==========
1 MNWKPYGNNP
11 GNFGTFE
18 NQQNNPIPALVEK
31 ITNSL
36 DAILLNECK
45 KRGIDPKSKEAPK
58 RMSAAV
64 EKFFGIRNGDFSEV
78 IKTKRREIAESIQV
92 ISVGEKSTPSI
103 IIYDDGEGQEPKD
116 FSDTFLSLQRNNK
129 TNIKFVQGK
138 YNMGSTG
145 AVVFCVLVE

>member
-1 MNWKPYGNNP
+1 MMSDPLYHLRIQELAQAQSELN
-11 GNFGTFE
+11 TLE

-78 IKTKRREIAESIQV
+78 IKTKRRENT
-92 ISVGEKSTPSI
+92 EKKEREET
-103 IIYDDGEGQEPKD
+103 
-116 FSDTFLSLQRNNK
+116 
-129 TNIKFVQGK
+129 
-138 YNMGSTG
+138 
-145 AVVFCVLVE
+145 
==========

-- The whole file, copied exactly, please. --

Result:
1 MNWKPYGNNP
11 GNFGTFE
18 NQQNNPIPALVEK
31 ITNSL
36 DAILLNECK
45 KRGIDPKSKEAPK
58 RMSAAV
64 EKFFGIRNGDFSEV
78 IKTKRREIAESIQV
92 ISVGEKSTPSI
103 IIYDDGEGQEPKD
116 FSDTFLSLQRNNK
129 TNIKFVQGK
138 YNMGSTG
145 AVVFCVLVE

>member
-1 MNWKPYGNNP
+1 MMSDPLYHLRIQELAQAQSELN
-11 GNFGTFE
+11 TLE

-78 IKTKRREIAESIQV
+78 IKTKRRENT
-92 ISVGEKSTPSI
+92 EKKEREET
-103 IIYDDGEGQEPKD
+103 
-116 FSDTFLSLQRNNK
+116 
-129 TNIKFVQGK
+129 
-138 YNMGSTG
+138 
-145 AVVFCVLVE
+145 